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O'Quin v. Financial Services Online, Inc.

United States District Court, M.D. Louisiana

October 26, 2018

OTIS WILLIAM O'QUIN
v.
FINANCIAL SERVICES ONLINE, INC.

          RULING AND ORDER

          JOHN W. DEGRAVELLES JUDGE.

         This matter comes before the Court on the Motion to Dismiss for Lack of Personal Jurisdiction, Alternative Motion to Transfer Venue, and Alternative Motion for Abstention (Doc. 26) filed by Defendant Financial Services Online, Inc. (“FSO” or “Defendant”). Plaintiff Otis O'Quin (“O'Quin” or “Plaintiff”) opposes the motion. (Doc. 28.) Defendant has filed a reply memorandum. (Doc. 29.) Oral argument is not necessary. The Court has carefully considered the law, the record, and the arguments of the parties and is prepared to rule. For the following reasons, the Court will deny Defendant's motion to dismiss for lack of personal jurisdiction and Defendant's alternative motion for abstention. The Court will grant Defendant's alternative motion to transfer venue.

         I. Relevant Factual Background

         In essence, Plaintiff claims that FSO breached its employment contract with him and wrongfully terminated him. (Doc. 1-1 at 11; Doc. 26-1 at 1.)

         FSO is a Texas corporation with its principal place of business in Katy, Texas. (Doc. 26-1 at 2.) With the exception of Plaintiff, FSO's officers were all located in Texas during Plaintiff's employment with FSO. (Id.) FSO services financial advisors through the Internet via the sale of membership access to its library of financial tools and materials. (Id.) FSO services are all online, and its computer servers are located in Austin, Texas; in addition, all of FSO employees and contractors are currently located in Texas. (Doc. 26-1 at 3.) FSO is not authorized to do business in Louisiana, (Doc. 1 at 3; Doc. 26-1 at 3), and does not have a registered agent for service of process in Louisiana, (Doc. 26-1 at 3). Additionally, FSO claims it has no offices located in Louisiana, does not own any real property or significant assets in Louisiana, and does not maintain a bank account or conduct any advertising in Louisiana. (Id.) FSO's Louisiana customers total only approximately 1% of FSO's customers. (Id.)

         O'Quin entered into an employment contract (“Employment Contract” or “Contract”) with FSO on July 1, 2016. (Doc. 1-1 at 3.) According to the terms of the Contract, FSO agreed to guarantee employment to O'Quin for a minimum of five years, subject to renewals afterward. (Doc. 1-1 at 4.) Based on the Employment Contract, Plaintiff claims that he was a term employee of FSO, with the term of his employment running from July 1, 2016 through July 1, 2021. (Id.) Under the Employment Contract, O'Quin was to be the President of FSO, work about 30-hours a week over a five-day workweek, and perform duties specified in the Contract. (Doc. 1-1 at 4-5.) The Contract also included O'Quin's salary for performing his duties as President, which was $4, 000 per month, the annual salary rate equivalent to the highest paid employee at FSO. (Doc. 1-1 at 5.) Additionally, the Employment Contract required O'Quin to perform his duties from his home office in East Baton Rouge Parish. (See Doc. 1-1 at 3; Doc. 1-1 at 31.)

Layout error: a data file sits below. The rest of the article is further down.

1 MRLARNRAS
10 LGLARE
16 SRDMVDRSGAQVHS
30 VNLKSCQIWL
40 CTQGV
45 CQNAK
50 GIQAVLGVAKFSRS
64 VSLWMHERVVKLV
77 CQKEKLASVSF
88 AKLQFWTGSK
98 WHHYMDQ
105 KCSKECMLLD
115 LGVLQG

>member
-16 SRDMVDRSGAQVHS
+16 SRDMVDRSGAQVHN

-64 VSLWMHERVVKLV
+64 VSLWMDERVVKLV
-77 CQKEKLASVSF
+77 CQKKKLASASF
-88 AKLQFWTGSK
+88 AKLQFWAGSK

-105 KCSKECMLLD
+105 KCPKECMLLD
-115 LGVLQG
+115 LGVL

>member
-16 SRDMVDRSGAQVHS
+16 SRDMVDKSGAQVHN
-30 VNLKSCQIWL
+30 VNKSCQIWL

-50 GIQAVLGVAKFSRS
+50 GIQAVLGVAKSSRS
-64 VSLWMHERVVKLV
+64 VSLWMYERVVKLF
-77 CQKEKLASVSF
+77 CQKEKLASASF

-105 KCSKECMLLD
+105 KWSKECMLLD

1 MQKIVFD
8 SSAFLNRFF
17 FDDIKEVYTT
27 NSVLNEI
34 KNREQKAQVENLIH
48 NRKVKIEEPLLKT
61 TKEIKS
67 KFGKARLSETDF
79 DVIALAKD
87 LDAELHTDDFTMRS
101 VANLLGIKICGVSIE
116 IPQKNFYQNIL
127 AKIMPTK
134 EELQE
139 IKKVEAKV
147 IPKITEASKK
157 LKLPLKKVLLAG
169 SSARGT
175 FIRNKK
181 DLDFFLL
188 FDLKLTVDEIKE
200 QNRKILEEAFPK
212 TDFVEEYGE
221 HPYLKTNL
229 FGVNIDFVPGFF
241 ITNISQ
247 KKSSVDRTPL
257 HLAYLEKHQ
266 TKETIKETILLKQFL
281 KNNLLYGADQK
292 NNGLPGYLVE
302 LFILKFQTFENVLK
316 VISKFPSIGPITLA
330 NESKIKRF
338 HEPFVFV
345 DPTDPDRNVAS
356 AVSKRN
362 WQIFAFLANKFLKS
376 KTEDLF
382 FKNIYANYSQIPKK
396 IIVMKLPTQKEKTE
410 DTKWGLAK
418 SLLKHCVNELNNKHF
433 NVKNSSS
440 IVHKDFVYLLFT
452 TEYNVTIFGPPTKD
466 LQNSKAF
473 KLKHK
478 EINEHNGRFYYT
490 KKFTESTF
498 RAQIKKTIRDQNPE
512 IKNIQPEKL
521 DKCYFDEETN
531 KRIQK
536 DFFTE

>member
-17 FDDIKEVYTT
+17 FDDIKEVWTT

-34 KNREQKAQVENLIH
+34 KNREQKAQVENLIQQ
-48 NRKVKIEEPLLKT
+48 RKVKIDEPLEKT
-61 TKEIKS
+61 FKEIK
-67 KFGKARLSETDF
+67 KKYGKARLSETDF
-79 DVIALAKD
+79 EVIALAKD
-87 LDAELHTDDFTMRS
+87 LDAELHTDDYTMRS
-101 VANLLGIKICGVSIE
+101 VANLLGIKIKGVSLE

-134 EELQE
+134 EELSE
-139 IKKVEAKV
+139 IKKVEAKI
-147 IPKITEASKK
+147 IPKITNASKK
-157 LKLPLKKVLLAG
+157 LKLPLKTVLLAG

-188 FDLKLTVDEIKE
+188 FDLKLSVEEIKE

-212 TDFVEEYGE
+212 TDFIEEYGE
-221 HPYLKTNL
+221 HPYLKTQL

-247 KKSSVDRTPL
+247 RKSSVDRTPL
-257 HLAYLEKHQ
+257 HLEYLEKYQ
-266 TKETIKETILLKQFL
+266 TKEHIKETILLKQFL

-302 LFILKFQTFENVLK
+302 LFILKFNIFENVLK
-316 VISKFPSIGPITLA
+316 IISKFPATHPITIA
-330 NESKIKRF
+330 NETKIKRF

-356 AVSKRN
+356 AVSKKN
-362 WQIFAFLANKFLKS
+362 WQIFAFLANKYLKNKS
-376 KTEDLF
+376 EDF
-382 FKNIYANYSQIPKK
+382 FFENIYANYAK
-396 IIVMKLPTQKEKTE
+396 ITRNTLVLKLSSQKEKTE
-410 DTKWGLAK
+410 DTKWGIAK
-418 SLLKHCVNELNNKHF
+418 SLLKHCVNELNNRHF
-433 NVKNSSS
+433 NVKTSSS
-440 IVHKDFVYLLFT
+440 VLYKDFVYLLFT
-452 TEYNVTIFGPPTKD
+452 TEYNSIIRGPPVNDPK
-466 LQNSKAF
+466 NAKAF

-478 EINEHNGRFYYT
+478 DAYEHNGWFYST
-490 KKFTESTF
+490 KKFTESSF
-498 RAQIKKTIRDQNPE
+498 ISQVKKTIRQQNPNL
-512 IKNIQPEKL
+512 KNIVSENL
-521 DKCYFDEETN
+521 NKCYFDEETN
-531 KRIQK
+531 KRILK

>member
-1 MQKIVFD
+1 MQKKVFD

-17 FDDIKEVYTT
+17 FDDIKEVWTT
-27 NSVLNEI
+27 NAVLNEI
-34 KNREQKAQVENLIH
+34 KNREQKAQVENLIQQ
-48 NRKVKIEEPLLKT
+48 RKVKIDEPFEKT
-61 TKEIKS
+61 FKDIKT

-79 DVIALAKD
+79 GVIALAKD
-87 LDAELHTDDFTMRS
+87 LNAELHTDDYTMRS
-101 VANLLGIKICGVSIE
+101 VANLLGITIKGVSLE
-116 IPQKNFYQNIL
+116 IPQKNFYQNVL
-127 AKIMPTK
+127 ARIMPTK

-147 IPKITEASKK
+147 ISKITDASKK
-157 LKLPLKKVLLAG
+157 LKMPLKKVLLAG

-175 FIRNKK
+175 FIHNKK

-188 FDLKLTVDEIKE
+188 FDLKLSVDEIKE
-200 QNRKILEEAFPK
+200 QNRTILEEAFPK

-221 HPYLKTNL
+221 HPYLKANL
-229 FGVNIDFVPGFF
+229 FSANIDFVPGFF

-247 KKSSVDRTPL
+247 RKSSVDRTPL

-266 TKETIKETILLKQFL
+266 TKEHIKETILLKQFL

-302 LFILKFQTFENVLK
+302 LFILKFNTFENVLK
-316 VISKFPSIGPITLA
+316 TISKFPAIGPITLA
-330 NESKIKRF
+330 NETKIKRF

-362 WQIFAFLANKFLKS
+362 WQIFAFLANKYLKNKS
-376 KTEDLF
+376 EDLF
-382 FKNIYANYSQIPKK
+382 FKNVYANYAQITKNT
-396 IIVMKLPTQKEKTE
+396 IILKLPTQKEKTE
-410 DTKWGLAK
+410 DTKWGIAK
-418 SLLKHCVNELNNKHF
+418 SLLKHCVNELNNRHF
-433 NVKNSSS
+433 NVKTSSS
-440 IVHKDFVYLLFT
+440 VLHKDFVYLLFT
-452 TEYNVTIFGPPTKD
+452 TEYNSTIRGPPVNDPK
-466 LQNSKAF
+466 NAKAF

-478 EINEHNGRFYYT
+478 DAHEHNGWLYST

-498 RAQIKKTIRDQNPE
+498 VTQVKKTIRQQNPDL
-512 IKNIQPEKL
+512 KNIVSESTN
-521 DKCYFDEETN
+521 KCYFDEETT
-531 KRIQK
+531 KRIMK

In the summer of 2017, the majority owners of FSO, Jim O'Quin and Zach Kirkpatrick (“Kirkpatrick”) allegedly began to institute various changes to FSO. (Id.) Plaintiff disagreed with and opposed these changes. (Id.) When it became clear that the parties could not come to an agreement on the operation of the company, the parties began to discuss buyout proposals. (Doc. 1-1 at 6.) However, Plaintiff, Jim O'Quin, and Kirkpatrick never reached an agreement on a buyout proposal. (Id.) Afterward, Jim O'Quin and Kirkpatrick met with Plaintiff to discuss the new duties they expected him to take on as President of FSO. (Id.) Allegedly, these new duties far exceeded the scope of what Plaintiff agreed to do in his employment contract. (Id.) Plaintiff claims the purpose of these new duties was to attempt to force him to perform more work than he was capable of handling, in an effort to persuade him to quit. (Id.) Due to the Employment Contract, FSO was unable to terminate Plaintiff's employment “at will” because Plaintiff was employed under a fixed-term contract, which had not expired and FSO did not have serious grounds of complaint to terminate him for other reasons. (Id.)